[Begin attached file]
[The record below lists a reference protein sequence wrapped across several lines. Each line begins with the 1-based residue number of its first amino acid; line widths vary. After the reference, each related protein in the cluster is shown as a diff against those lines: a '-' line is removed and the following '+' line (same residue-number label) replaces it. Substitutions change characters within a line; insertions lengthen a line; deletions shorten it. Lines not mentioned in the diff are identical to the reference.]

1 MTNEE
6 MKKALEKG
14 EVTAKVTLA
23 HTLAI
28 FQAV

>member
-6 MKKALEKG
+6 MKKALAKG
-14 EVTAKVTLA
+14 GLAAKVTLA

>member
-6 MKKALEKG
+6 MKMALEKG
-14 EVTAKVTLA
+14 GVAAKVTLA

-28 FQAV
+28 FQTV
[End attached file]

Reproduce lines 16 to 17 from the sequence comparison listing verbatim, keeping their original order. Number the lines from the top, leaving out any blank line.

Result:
+14 GVAAKVTLA

-28 FQAV